Deliveries are challenging on remote parts of the Navajo Nation because of the lack of road infrastructure and transportation. Although official agencies and mutual aid groups continue their efforts to distribute the necessities during the pandemic, not everyone has had access all the time, creating uncertainty for many.
Drones may be part of the solution in getting food, medicine and supplies to those who live in the most remote parts of the Navajo Nation during the pandemic.
Mark Atlan is the CEO of a company called ZappCare, which is proposing telehealth, mobile health care units and drone deliveries on the Navajo Nation.
“This opens the door to get elders and others the medication or supplies they need, especially during harsh weather when they can’t get out of their driveway or live on an unpaved road,” he said.
He spoke at a demo on Jan. 22 – a cold and windy day, but the sun was shining bright, illuminating a blue MissionGo drone as it hovered with the Window Rock in its backdrop. The drone carried an orange box filled with various medicines, demonstrating how one day, this type of aircraft could possibly be the solution to helping elders and others living in rural parts of the Navajo Nation receive vital prescriptions and other items.
Drones, or “unmanned and remotely piloted aircraft,” can carry medical necessities to those who need it the most but are having a difficult time traveling to health care facilities to receive it, Atlan said.
He is originally from Gallup, New Mexico, and is a member of the Chiricahua Apache Nation.
Atlan said the company was created in direct response to the pandemic and how hard the coronavirus hit the Navajo Nation.
“We asked ourselves the question why Native Americans, specifically the Navajo Nation, were hit so hard, and focused on developing a solution,” he said.
Former Miss Navajo Nation Shaandiin Parrish said she can see how drones could help.
“If we can transport the dire medication our people need, or even give them the resources they don’t have, it would save many lives,” she said.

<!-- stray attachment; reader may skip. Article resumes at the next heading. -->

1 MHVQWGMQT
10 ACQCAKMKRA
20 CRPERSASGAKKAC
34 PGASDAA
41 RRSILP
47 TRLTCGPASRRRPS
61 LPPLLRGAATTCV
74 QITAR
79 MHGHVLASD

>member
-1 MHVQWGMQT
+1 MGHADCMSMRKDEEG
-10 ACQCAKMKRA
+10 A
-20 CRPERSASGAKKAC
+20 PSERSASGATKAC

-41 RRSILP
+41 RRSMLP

Because of the pandemic, the Navajo Nation Fair and the Miss Navajo competition were canceled, and Parrish agreed to hold the title for an extra year. During her two-year reign, Parrish visited all 110 chapter communities to register people to vote and also to distribute donations alongside the Navajo Nation President’s Office.
“The whole purpose of bringing this resource to our people is to make sure people way out in places like Navajo Mountain get their medication they need,” she said, “because it takes two hours for an ambulance to get there.”
Atlan’s company was founded by members of the Navajo, Apache, Pauma Band of Luiseño and Cado tribes.
“ZappCare’s vision is to extend the lives of Navajo citizens by providing immediate access to safe, equitable, mobile and digital health care solutions,” Atlan said. “We also want to support the IHS with nonemergencies, to reduce wait times and access, so IHS can focus on emergencies and specialties.”
The company plans to offer these services to the Navajo Nation:
- Telehealth: A digital platform offering virtual visits with medical providers – launching with eye care then introducing urgent care and specialty consults.
- Mobile medicine: Health care units that travel across the reservation to increase timely access.
- Drone delivery: Autonomous aircraft carry pharmaceuticals and medical supplies to people, government facilities and hospitals across the reservation.
Atlan met Scott Plank, founder of MissionGo, a year ago. They were able to establish a partnership, where MissionGo would supply the aircraft and pilots.
“He told me about the challenges of the community the size of West Virginia with limited roads, weather challenges, long distances and limited fuel stations,” Plank said. “We immediately brainstormed with our teams about this demo and this idea.”
They displayed three different types of drones during the demo. The cost to make each kind, he said, is something they don’t talk about.
In terms of function, the drone takes very limited input from a human pilot, because it has an autopilot on board. One of the drones can carry up to 15 pounds. Once fully equipped, it can weigh as much as 55 pounds. Before the take off, a flight plan is programmed, which is initiated by a pilot.